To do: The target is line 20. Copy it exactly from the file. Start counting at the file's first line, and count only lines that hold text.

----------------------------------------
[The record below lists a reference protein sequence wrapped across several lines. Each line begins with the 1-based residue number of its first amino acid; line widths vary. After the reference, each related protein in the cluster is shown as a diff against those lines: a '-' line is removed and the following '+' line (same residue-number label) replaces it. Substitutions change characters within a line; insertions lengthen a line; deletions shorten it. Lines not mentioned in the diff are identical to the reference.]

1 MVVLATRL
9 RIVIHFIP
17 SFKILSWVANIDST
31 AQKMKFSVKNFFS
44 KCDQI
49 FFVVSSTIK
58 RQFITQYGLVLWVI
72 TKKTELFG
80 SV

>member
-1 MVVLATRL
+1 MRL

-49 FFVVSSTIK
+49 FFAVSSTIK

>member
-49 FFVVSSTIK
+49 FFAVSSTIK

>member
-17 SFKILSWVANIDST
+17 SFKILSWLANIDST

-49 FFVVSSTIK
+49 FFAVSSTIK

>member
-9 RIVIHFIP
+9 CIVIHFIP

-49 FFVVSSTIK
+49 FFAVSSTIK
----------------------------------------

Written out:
-17 SFKILSWVANIDST